Study: cloned service dogs likely easier to train

From the abstract of "Health and temperaments of cloned working dogs," a study published in the journal J Vet Sci:

Only about half of all trained dogs may qualify as working dogs through conventional breeding management because proper temperament and health are needed in addition to their innate scent detection ability. To overcome this low efficiency of breeding qualified working dogs, and to reduce the enormous costs of maintaining unqualified dogs, somatic cell nuclear transfer has been applied in the propagation of working dogs. 

As the paper continues, the authors point to some specifics—dogs trained to work with military and armed forces, for example, as well as guide dogs. Using data exclusively from dog cloning experiments in South Korea, they demonstrate that more than 90% of trained working dog clones retained the necessary qualities — health, temperament, et cetera — to make them successful candidates for the same work. In other words, it's twice as easy (and almost a surefire success) to train a cloned guide dog or bomb-sniffing dog than it is to train a bred dog for the same work.

It's worth reiterating that this study is based on a small sample size of dogs that were cloned in South Korea. The authors also acknowledge that are x-factors and other complications in the cloning process that could affect their results as well. "There have been concerns about the health of cloned animals ever since the beginning of mammalian cloning," they concede, adding:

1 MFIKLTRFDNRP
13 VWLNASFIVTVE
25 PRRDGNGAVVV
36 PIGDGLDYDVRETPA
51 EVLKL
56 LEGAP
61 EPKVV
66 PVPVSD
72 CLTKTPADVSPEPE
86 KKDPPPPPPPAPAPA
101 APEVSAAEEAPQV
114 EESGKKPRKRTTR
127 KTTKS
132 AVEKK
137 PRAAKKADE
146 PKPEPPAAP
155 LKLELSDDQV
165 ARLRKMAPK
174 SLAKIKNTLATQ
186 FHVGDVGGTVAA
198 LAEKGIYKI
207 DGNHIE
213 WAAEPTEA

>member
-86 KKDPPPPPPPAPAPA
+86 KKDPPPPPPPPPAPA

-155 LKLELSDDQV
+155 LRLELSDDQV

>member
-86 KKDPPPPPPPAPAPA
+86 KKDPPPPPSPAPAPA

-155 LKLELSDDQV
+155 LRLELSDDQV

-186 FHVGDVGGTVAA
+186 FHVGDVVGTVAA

Normal and healthy cardiovascular function is important to working dogs, but there have been reports about abnormal cardiovascular function in other cloned animals, such as pulmonary hypertension and right-sided heart failure in cloned calves and sheep, and left- and right-sided heart abnormalities in cloned piglets. However, until now, there have been no reports on cardiovascular analyses of working dogs, although echocardiographic parameters of seven cloned beagles were within normal reference ranges, indicating normal anatomy and cardiac function.


The slightly higher birth weights of cloned working dogs […] compared to those of dogs produced naturally might be due to the lower average litter size in pregnancies derived by transfer of cloned embryos compared to pregnancies produced by artificial insemination; regardless, the cloned dogs showed normal growth patterns.

There are always ethical complications and concerns when it comes to both dog breeding, and cloning in general. Add some eugenics into the mix, and yeah, there's a lot going on here.

Health and temperaments of cloned working dogs [Min Jung Kim, Hyun Ju Oh, Sun Young Hwang, Tai Young Hur, Byeong Chun Lee / J Vet Sci]

Image: Steve Jurvetson / Flickr (CC-BY-SA 2.0)